On Tuesday, the Hungarian parliament passed new rules that would ban the teaching of LGBTIQ education and literature, advertisements and other materials, considered by the government to promote LGBTIQ rights, under the pretext of “protecting children “.
The proposals of the ruling Fidesz party echo similar legislation in Russia, aimed at singling out the LGBTIQ community. The General Affairs Council is due to discuss Hungary’s ongoing Article 7 procedure on June 22.
The European Commission says it has also launched a new investigation to find out whether Hungary’s new legislation complies with EU law.
European Equality Commissioner Helena Dalli tweeted that “everyone should be free and invited to be themselves without limitation and the Commission has a duty to protect this principle”.
On Thursday, during a press conference on the current situation in Hungary, Gwendoline Delbos-Corfield expressed frustration at the perceived inability of the Commission to act against Hungary by implementing the rule of law mechanism , which links European funds to respect for democracy and the rule of law. .
The French MEP told reporters: “The Commission should use this new tool, but it is only through pressure that the Commission will really act. There is no point in looking at a hammer on a table and not knowing how to use it. At some point you have to use the hammer.
“The EU must now use the hammer against Hungary, but this is the step the Commission does not seem to want to take. This is a big concern – that nothing will change.
She expressed “doubts” about the future Slovenian EU presidency’s intention to act against Hungary, saying: “I don’t have much hope but I hope the French presidency [which starts on 1 January] will perform its duties.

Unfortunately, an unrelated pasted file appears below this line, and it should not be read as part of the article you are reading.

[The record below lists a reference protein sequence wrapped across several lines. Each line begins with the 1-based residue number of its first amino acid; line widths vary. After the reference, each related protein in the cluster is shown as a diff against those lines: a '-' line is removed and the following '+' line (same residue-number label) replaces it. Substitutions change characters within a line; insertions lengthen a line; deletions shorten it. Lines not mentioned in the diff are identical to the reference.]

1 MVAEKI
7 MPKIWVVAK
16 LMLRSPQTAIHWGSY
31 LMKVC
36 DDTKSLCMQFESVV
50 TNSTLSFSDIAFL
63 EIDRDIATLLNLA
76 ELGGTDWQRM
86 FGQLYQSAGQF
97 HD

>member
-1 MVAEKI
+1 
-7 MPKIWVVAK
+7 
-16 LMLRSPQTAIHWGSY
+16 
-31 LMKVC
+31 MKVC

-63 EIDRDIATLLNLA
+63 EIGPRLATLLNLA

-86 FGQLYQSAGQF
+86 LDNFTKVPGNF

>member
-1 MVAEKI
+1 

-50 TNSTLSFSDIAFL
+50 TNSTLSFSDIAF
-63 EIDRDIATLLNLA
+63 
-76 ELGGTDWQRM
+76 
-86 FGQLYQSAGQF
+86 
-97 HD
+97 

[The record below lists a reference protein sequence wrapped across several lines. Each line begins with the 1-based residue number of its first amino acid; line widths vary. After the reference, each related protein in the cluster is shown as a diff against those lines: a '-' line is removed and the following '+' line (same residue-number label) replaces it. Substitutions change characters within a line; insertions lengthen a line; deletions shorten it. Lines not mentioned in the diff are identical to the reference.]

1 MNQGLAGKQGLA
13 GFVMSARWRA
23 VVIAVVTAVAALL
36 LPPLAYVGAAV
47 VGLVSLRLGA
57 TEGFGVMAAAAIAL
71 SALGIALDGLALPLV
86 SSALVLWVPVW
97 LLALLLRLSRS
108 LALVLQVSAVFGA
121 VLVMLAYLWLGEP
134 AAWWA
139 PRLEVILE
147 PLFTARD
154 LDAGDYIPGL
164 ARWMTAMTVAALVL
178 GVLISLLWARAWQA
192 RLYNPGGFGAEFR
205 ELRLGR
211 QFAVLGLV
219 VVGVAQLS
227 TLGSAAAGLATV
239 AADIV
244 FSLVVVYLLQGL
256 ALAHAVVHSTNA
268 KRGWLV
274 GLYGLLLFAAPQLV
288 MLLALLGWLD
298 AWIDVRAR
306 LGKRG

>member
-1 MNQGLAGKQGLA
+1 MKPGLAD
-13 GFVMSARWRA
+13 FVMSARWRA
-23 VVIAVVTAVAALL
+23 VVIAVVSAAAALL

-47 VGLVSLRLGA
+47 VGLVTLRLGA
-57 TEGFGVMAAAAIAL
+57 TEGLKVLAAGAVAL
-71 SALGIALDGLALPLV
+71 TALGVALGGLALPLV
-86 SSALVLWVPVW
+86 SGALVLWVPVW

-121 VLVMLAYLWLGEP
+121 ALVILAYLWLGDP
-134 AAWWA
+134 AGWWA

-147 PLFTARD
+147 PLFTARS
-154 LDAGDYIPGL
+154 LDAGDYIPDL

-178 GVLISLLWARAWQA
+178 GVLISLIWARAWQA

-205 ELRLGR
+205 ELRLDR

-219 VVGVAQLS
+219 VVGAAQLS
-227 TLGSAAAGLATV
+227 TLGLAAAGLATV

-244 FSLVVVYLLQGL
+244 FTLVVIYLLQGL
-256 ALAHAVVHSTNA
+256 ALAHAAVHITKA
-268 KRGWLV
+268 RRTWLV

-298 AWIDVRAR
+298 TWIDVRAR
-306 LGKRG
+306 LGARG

“Once again, Fidesz is using censorship to stigmatize and scapegoat LGBTIQ people. Attacking freedom of expression, the right to education and freedom of the media is an affront to European values and has no place in the 21st century. Gwendoline Delbos-Corfield, Verts / ALE
She said during the online briefing: “I am not convinced that the Commission will act. He seems to be afraid of taking the risk of losing a lawsuit and just says he has a risk problem. But deep down, he’s just too shy to do anything.
Asked about the stated aim of the G7 summit last week to act against any democratic ‘pullback’ by member states, Delbos-Corfield asked: ‘what do they mean by that?
“No member state is perfect – Poland is another example – but there is nothing to compare with Hungary.”
She said this week’s new law underscored the “urgency” to act against Hungary, adding: “We have seen an intensification of attacks against the LGBTIQ community – which has become the new scapegoat, the new enemy. – and is targeted in Hungary. “
“For a long time it was migrants and liberal political parties, but we can clearly see that the LGBTIQ community, since the start of the crisis, has become the enemy.
On Tuesday, Delbos-Corfield and his Greens / ALE colleagues Terry Reintke, Kim van Sparrentak and others attended a protest against Hungary’s new law in Luxembourg Square in Brussels.
Delbos-Corfield said: “I have to admit that I am not surprised by this new law. Considering what happened, that was to be expected. But let’s be clear, this has nothing to do with the best interests of children.
She said: “Once again, Fidesz is using censorship to stigmatize and scapegoat LGBTIQ people. Attacking freedom of expression, the right to education and freedom of the media is an affront to European values and has no place in the 21st century.